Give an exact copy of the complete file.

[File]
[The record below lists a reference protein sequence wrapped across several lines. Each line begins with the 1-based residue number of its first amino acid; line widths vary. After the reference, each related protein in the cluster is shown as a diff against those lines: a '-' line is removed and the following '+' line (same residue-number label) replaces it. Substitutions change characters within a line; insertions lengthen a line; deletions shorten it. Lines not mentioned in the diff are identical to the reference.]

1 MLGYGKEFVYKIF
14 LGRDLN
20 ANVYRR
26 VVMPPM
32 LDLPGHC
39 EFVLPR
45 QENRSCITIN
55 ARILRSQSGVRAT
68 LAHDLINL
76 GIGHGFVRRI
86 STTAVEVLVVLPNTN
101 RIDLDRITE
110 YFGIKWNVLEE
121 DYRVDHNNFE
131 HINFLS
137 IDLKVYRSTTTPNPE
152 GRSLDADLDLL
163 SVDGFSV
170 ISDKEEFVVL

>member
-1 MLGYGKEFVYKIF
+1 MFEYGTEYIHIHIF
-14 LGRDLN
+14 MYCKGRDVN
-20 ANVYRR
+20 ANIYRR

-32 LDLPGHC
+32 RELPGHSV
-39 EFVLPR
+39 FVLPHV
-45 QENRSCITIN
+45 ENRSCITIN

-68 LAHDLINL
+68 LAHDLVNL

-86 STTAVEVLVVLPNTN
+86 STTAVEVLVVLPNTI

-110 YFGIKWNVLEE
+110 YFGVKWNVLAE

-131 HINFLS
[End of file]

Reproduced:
[The record below lists a reference protein sequence wrapped across several lines. Each line begins with the 1-based residue number of its first amino acid; line widths vary. After the reference, each related protein in the cluster is shown as a diff against those lines: a '-' line is removed and the following '+' line (same residue-number label) replaces it. Substitutions change characters within a line; insertions lengthen a line; deletions shorten it. Lines not mentioned in the diff are identical to the reference.]

1 MLGYGKEFVYKIF
14 LGRDLN
20 ANVYRR
26 VVMPPM
32 LDLPGHC
39 EFVLPR
45 QENRSCITIN
55 ARILRSQSGVRAT
68 LAHDLINL
76 GIGHGFVRRI
86 STTAVEVLVVLPNTN
101 RIDLDRITE
110 YFGIKWNVLEE
121 DYRVDHNNFE
131 HINFLS
137 IDLKVYRSTTTPNPE
152 GRSLDADLDLL
163 SVDGFSV
170 ISDKEEFVVL

>member
-1 MLGYGKEFVYKIF
+1 MFEYGTEYIHIHIF
-14 LGRDLN
+14 MYCKGRDVN
-20 ANVYRR
+20 ANIYRR

-32 LDLPGHC
+32 RELPGHSV
-39 EFVLPR
+39 FVLPHV
-45 QENRSCITIN
+45 ENRSCITIN

-68 LAHDLINL
+68 LAHDLVNL

-86 STTAVEVLVVLPNTN
+86 STTAVEVLVVLPNTI

-110 YFGIKWNVLEE
+110 YFGVKWNVLAE

-131 HINFLS